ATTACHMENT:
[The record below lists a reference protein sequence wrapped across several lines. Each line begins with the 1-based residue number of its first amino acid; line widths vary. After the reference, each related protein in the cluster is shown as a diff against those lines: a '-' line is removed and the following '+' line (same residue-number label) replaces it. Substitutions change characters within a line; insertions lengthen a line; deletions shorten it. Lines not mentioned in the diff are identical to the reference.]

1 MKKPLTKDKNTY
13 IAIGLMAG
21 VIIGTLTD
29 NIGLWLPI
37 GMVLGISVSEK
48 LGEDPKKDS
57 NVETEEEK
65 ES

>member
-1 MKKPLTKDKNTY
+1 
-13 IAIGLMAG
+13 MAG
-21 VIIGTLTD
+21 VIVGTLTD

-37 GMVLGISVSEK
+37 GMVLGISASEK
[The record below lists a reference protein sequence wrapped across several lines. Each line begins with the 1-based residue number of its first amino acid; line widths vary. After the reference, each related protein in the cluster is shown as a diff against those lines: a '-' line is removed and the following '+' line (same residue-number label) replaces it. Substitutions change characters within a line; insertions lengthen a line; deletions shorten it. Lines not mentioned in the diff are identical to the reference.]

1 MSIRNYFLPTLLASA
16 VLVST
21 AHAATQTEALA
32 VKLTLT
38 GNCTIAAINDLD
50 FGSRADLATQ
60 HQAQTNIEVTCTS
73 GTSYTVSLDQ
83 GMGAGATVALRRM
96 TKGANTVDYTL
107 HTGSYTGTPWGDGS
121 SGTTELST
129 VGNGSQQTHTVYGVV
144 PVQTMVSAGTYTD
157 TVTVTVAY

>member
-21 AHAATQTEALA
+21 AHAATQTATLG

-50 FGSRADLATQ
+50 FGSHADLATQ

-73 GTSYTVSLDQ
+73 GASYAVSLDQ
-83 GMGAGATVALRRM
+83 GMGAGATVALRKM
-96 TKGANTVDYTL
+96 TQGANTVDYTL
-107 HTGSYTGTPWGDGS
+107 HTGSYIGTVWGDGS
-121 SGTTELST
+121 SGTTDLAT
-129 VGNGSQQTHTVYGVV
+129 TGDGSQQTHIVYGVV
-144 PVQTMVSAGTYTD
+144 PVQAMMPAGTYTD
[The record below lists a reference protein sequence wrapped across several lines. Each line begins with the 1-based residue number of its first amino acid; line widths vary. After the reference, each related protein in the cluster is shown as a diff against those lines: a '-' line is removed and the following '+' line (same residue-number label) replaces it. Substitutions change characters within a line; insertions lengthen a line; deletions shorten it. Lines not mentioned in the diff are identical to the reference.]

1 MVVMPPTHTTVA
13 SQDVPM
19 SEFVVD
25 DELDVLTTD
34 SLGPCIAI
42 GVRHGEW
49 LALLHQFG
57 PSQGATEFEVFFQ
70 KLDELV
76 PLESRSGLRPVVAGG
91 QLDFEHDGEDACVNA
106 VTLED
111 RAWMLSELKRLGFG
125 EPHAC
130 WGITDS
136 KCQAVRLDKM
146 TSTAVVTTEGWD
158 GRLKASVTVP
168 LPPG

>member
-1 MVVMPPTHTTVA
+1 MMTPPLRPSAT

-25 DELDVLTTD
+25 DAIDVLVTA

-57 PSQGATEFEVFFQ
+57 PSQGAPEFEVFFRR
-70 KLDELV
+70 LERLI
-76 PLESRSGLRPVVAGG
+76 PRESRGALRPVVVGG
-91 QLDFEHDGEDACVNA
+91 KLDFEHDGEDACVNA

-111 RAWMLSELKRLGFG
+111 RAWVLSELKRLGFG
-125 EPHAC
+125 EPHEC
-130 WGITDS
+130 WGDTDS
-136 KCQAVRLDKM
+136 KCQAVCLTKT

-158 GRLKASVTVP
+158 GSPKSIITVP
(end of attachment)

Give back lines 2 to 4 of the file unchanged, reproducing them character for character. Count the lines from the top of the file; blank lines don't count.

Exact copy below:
1 MKKPLTKDKNTY
13 IAIGLMAG
21 VIIGTLTD